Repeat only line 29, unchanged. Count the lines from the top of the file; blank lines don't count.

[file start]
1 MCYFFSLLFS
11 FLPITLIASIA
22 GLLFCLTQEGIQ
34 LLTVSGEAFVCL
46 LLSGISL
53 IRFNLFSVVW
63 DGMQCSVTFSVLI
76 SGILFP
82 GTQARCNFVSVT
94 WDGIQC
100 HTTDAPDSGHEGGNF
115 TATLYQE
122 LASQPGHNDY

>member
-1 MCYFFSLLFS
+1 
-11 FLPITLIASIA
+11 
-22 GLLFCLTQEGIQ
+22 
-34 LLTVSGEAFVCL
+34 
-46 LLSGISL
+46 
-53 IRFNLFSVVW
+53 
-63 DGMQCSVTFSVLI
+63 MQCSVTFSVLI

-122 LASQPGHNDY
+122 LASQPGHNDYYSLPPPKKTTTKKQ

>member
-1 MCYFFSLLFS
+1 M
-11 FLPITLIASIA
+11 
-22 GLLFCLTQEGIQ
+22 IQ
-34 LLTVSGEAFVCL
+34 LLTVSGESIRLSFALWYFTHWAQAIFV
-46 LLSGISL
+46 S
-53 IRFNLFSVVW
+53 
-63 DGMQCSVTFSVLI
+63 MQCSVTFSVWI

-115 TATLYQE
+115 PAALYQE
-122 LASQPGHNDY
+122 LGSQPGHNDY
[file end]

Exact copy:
-122 LASQPGHNDY